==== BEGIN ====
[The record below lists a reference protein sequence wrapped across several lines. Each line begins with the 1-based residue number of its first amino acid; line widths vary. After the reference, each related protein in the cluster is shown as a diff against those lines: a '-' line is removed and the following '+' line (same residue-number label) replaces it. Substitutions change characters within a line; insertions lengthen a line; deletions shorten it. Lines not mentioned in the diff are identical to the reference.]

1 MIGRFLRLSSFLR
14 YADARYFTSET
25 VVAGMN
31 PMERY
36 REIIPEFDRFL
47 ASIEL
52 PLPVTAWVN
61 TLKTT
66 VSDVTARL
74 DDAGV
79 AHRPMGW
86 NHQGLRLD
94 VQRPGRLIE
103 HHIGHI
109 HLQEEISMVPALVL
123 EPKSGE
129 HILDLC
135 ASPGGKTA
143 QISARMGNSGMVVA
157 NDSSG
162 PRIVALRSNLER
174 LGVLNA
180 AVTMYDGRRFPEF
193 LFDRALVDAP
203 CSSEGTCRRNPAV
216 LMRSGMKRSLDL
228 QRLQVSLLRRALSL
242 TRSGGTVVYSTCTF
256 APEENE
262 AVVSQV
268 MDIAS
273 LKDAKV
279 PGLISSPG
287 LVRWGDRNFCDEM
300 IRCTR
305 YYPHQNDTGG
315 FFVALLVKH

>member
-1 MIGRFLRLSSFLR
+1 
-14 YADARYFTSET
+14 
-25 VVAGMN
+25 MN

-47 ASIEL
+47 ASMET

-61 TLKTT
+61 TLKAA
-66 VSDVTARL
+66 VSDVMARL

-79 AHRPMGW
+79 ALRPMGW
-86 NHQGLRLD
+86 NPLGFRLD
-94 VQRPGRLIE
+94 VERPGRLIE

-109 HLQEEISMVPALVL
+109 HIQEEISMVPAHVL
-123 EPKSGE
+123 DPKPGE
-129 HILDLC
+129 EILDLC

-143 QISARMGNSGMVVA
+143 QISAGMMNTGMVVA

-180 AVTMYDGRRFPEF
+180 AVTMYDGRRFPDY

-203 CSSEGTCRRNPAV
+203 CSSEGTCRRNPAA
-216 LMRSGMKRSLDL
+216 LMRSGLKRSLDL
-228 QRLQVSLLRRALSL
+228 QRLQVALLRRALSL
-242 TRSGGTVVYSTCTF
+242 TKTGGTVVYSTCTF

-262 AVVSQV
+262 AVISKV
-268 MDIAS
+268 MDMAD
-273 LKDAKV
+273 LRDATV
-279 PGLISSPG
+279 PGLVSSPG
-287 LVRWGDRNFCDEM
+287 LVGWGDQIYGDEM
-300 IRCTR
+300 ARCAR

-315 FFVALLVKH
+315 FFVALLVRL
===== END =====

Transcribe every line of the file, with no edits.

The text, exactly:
[The record below lists a reference protein sequence wrapped across several lines. Each line begins with the 1-based residue number of its first amino acid; line widths vary. After the reference, each related protein in the cluster is shown as a diff against those lines: a '-' line is removed and the following '+' line (same residue-number label) replaces it. Substitutions change characters within a line; insertions lengthen a line; deletions shorten it. Lines not mentioned in the diff are identical to the reference.]

1 MIGRFLRLSSFLR
14 YADARYFTSET
25 VVAGMN
31 PMERY
36 REIIPEFDRFL
47 ASIEL
52 PLPVTAWVN
61 TLKTT
66 VSDVTARL
74 DDAGV
79 AHRPMGW
86 NHQGLRLD
94 VQRPGRLIE
103 HHIGHI
109 HLQEEISMVPALVL
123 EPKSGE
129 HILDLC
135 ASPGGKTA
143 QISARMGNSGMVVA
157 NDSSG
162 PRIVALRSNLER
174 LGVLNA
180 AVTMYDGRRFPEF
193 LFDRALVDAP
203 CSSEGTCRRNPAV
216 LMRSGMKRSLDL
228 QRLQVSLLRRALSL
242 TRSGGTVVYSTCTF
256 APEENE
262 AVVSQV
268 MDIAS
273 LKDAKV
279 PGLISSPG
287 LVRWGDRNFCDEM
300 IRCTR
305 YYPHQNDTGG
315 FFVALLVKH

>member
-1 MIGRFLRLSSFLR
+1 
-14 YADARYFTSET
+14 
-25 VVAGMN
+25 MN

-47 ASIEL
+47 ASMET

-61 TLKTT
+61 TLKAA
-66 VSDVTARL
+66 VSDVMARL

-79 AHRPMGW
+79 ALRPMGW
-86 NHQGLRLD
+86 NPLGFRLD
-94 VQRPGRLIE
+94 VERPGRLIE

-109 HLQEEISMVPALVL
+109 HIQEEISMVPAHVL
-123 EPKSGE
+123 DPKPGE
-129 HILDLC
+129 EILDLC

-143 QISARMGNSGMVVA
+143 QISAGMMNTGMVVA

-180 AVTMYDGRRFPEF
+180 AVTMYDGRRFPDY

-203 CSSEGTCRRNPAV
+203 CSSEGTCRRNPAA
-216 LMRSGMKRSLDL
+216 LMRSGLKRSLDL
-228 QRLQVSLLRRALSL
+228 QRLQVALLRRALSL
-242 TRSGGTVVYSTCTF
+242 TKTGGTVVYSTCTF

-262 AVVSQV
+262 AVISKV
-268 MDIAS
+268 MDMAD
-273 LKDAKV
+273 LRDATV
-279 PGLISSPG
+279 PGLVSSPG
-287 LVRWGDRNFCDEM
+287 LVGWGDQIYGDEM
-300 IRCTR
+300 ARCAR

-315 FFVALLVKH
+315 FFVALLVRL